Author(s): Strube MJ
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Abstract In 1898, Norman Triplett published was has been called the first experiment in social psychology and sports psychology. Claiming to demonstrate "the dynamogenic factors in pacemaking and competition," this oft-cited article began the serious investigation of social facilitation. This area of research now numbers in the hundreds of published works, includes the study of humans and other animials, and encompasses basic research and applied settings. But what did Triplett really find? I examine Triplett's original data and show that very little evidence existed for the social facilitation of the simple task he investigated. These analyses indicate the need to correct contemporary accounts of Triplett's work and underscore the differences in how research was evaluated at that time compared with today.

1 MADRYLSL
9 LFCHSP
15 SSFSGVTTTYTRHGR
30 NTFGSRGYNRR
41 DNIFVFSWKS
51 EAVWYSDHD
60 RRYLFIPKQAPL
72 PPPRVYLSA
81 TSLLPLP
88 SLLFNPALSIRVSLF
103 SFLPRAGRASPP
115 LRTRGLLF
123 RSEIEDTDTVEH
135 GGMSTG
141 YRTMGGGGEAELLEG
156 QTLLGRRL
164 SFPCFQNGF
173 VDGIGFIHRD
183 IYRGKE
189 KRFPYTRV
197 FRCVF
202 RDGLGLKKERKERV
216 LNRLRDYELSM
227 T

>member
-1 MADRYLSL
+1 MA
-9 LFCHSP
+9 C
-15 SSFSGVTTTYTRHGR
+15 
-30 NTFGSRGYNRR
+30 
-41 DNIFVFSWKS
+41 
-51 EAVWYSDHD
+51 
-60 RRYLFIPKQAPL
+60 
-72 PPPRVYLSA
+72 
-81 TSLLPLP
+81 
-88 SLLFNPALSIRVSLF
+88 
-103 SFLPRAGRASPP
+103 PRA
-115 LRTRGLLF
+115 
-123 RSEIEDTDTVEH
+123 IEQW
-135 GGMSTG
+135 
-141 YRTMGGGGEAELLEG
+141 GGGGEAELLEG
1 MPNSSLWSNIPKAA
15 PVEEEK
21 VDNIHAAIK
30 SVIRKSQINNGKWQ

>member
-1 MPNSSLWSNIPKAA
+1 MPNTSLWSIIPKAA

This article was published in Am J Psychol
and referenced in Journal of Obesity & Weight Loss Therapy